Monday, October 9th 2006 was a day to remember, but it didn't just happen, it took hours of lake research, knowledge of the habits and behaviors of Northern Pike and the patience to stick with it, even with a stiff wind in my face. In order to catch large Northern Pike, you first need to find a lake that has the kind of forage base, water quality and spawning habitat in order to grow and sustain large Northern Pike, because let's face it, if the body of water your fishing doesn't have large Northern Pike in it, chances are pretty good you won't catch any large Northern Pike.
A little research on the DNR's web site can get you pointed in the right direction on which lake to chase these big girls. Next you need to know the habits of Northern Pike, "When will the largest Northern Pike in any body of water be shallow enough to get a fly in front of them?" The answer to that is," When the water temp is below 60 degrees", in other words, spring and fall.
With all the research behind me, it was time to hit the water armed with my trusty 9 weight! I arrived at the lake early, not because that's when the fish would be most active, but because I like that time of day to be on the water, as I would find out, the fish wouldn't be ready to tangle until late morning/early afternoon. As I left the landing, I looked at my depth finder, the water temp was right at 55 degrees, PERFECT temp for those big girls to be in shallow water feeding, I was PUMPED UP!
I started out using a floating line with a 6 inches streamer fly called a "Lefty's Deceiver", it's a great fly for covering lots of shallow water, say 1-3 feet. The small fish were active from the start, but I wasn't there to catch small fish, I was there for the big girls I knew were there because of the research I'd done earlier. As the water warmed and the morning moved along, I caught more and more Pike, but still no fish over 28 inches. I decided to switch my floating line for a full sinking line and fish a little deeper. I also switched my fly, to the greatest Northern Pike fly ever (in my opinion) called a "Dahlberg Mega-Diver".
The reason this fly is so effective, is because it floats so you can fish it on top with a floating line in shallow water and over the tops of weed beds. You can also pull it under the surface a few inches and swim it like a wounded bait fish, this technique is called "waking" the fly. Another effective way to fish a Dahlberg Mega-Diver, is like a suspending jerk bait on a sink tip or a full sinking line at the edge of, or at the base of the weed line, the fly just hangs there, suspended at the desired depth saying, "Come and get me, I'm a helpless, wounded little morsel ripe for the pickin".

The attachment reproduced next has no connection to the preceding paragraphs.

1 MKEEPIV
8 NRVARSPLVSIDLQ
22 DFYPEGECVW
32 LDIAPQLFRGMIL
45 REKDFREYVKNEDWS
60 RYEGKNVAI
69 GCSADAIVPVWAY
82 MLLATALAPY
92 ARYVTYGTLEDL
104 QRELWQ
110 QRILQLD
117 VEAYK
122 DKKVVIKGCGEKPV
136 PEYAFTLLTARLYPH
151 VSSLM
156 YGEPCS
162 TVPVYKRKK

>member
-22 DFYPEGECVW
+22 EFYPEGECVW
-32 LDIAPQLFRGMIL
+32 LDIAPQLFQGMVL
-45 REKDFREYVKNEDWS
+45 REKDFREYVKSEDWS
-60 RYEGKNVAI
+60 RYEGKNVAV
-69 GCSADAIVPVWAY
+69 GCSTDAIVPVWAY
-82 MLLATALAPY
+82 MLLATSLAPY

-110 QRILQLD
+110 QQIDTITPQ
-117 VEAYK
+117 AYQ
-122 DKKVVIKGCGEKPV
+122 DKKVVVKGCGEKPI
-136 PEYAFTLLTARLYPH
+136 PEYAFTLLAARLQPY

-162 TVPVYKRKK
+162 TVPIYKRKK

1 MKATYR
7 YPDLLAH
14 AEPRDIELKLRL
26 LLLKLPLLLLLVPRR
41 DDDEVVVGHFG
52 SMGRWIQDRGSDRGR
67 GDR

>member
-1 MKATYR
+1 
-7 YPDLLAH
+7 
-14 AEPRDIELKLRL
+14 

I started fishing around the pockets in the weeds and I noticed the fish where getting larger. All the things I've read about large Northern Pike with the water temp being in the low to mid 50s, is that the fish will be in water less then 10 feet feeding and it was my job to find out the exact depth so I could put my fly right in front of their greedy noses! I worked my way around the huge weed bed in a rather large bay and although the fish were getting larger, I was still not satisfied that I was on the largest fish in the lake.
When I was confident that I had covered the shallow water, the inside weed line and all the pockets, I moved out to the deep weed line and it was like someone threw on a light switch!! Big fish, after big fish, destroyed, fly after fly with their razor sharp teeth and nasty attitude as they attacked my fly without mercy! About 30-35 fish later, and around 2 O'clock, a real big girl ripped into my fly and headed for deep water. She was pulling so hard, I thought my 9 weight was going to explode into a thousand pieces! After a brief battle, I slide the 36 incher into my net. My goal that Fall was to catch a Northern Pike 35 inches or larger, I was a happy camper. In fact, when I'm driving down the road and I think about that day and the fish that didn't get away, I get a big smile on my face.
Next year I've set the bar a little higher for myself, I want to catch a 40 inch Northern Pike and a Muskie on a fly rod. Fly fishing for big fish like Northern Pike is not hard, you just have to do your research and get in a little practice casting large flies. But when you hook into a Northern Pike of any size, you'll truly be hooked, I know I am!
By Rich Sorgaard